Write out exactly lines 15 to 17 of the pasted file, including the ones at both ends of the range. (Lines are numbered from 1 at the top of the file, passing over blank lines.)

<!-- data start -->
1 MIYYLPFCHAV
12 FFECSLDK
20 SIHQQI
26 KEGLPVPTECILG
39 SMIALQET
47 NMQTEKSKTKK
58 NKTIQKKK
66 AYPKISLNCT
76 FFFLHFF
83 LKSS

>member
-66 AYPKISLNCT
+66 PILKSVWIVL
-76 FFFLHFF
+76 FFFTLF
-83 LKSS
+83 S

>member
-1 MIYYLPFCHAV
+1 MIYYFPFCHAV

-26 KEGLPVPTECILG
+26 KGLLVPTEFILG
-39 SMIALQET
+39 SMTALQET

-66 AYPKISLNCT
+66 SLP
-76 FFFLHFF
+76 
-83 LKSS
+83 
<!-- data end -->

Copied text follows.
+76 FFFTLF
-83 LKSS
+83 S